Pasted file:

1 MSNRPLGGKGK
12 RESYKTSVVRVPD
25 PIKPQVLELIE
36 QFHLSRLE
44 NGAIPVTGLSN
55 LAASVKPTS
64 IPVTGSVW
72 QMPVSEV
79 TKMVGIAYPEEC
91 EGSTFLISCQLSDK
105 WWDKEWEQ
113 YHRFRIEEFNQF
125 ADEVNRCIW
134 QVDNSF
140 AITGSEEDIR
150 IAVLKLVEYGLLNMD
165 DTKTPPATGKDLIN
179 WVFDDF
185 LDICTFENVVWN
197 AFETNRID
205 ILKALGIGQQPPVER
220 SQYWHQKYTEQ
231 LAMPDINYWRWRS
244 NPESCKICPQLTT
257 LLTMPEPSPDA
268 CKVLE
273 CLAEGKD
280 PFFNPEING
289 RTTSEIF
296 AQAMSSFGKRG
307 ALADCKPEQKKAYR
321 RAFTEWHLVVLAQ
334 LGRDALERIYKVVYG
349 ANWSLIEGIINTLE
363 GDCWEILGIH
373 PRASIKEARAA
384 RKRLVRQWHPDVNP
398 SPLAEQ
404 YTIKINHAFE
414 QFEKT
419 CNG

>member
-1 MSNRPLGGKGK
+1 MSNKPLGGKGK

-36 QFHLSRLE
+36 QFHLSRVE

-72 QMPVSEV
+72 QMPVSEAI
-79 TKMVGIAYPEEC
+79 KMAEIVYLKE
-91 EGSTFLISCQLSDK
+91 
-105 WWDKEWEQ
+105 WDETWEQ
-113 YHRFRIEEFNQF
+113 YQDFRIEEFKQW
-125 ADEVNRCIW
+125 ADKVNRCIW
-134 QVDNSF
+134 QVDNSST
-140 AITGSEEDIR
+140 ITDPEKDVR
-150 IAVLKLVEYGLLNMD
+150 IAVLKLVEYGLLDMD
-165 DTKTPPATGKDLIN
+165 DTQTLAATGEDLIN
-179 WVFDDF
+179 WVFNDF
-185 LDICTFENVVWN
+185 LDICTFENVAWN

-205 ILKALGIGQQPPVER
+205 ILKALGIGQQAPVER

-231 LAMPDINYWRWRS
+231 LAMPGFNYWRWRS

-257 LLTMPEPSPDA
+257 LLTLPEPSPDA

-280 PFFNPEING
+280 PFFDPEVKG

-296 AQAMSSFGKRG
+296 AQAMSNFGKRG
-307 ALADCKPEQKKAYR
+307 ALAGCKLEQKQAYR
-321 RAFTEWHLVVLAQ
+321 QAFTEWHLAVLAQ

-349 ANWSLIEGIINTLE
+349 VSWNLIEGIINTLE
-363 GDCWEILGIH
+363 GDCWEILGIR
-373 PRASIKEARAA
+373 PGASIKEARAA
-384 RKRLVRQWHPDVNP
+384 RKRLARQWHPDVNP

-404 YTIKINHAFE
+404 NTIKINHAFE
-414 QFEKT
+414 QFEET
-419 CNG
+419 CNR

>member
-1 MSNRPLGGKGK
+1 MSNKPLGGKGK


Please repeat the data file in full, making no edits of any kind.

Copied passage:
1 MSNRPLGGKGK
12 RESYKTSVVRVPD
25 PIKPQVLELIE
36 QFHLSRLE
44 NGAIPVTGLSN
55 LAASVKPTS
64 IPVTGSVW
72 QMPVSEV
79 TKMVGIAYPEEC
91 EGSTFLISCQLSDK
105 WWDKEWEQ
113 YHRFRIEEFNQF
125 ADEVNRCIW
134 QVDNSF
140 AITGSEEDIR
150 IAVLKLVEYGLLNMD
165 DTKTPPATGKDLIN
179 WVFDDF
185 LDICTFENVVWN
197 AFETNRID
205 ILKALGIGQQPPVER
220 SQYWHQKYTEQ
231 LAMPDINYWRWRS
244 NPESCKICPQLTT
257 LLTMPEPSPDA
268 CKVLE
273 CLAEGKD
280 PFFNPEING
289 RTTSEIF
296 AQAMSSFGKRG
307 ALADCKPEQKKAYR
321 RAFTEWHLVVLAQ
334 LGRDALERIYKVVYG
349 ANWSLIEGIINTLE
363 GDCWEILGIH
373 PRASIKEARAA
384 RKRLVRQWHPDVNP
398 SPLAEQ
404 YTIKINHAFE
414 QFEKT
419 CNG

>member
-1 MSNRPLGGKGK
+1 MSNKPLGGKGK

-36 QFHLSRLE
+36 QFHLSRVE

-72 QMPVSEV
+72 QMPVSEAI
-79 TKMVGIAYPEEC
+79 KMAEIVYLKE
-91 EGSTFLISCQLSDK
+91 
-105 WWDKEWEQ
+105 WDETWEQ
-113 YHRFRIEEFNQF
+113 YQDFRIEEFKQW
-125 ADEVNRCIW
+125 ADKVNRCIW
-134 QVDNSF
+134 QVDNSST
-140 AITGSEEDIR
+140 ITDPEKDVR
-150 IAVLKLVEYGLLNMD
+150 IAVLKLVEYGLLDMD
-165 DTKTPPATGKDLIN
+165 DTQTLAATGEDLIN
-179 WVFDDF
+179 WVFNDF
-185 LDICTFENVVWN
+185 LDICTFENVAWN

-205 ILKALGIGQQPPVER
+205 ILKALGIGQQAPVER

-231 LAMPDINYWRWRS
+231 LAMPGFNYWRWRS

-257 LLTMPEPSPDA
+257 LLTLPEPSPDA

-280 PFFNPEING
+280 PFFDPEVKG

-296 AQAMSSFGKRG
+296 AQAMSNFGKRG
-307 ALADCKPEQKKAYR
+307 ALAGCKLEQKQAYR
-321 RAFTEWHLVVLAQ
+321 QAFTEWHLAVLAQ

-349 ANWSLIEGIINTLE
+349 VSWNLIEGIINTLE
-363 GDCWEILGIH
+363 GDCWEILGIR
-373 PRASIKEARAA
+373 PGASIKEARAA
-384 RKRLVRQWHPDVNP
+384 RKRLARQWHPDVNP

-404 YTIKINHAFE
+404 NTIKINHAFE
-414 QFEKT
+414 QFEET
-419 CNG
+419 CNR

>member
-1 MSNRPLGGKGK
+1 MSNKPLGGKGK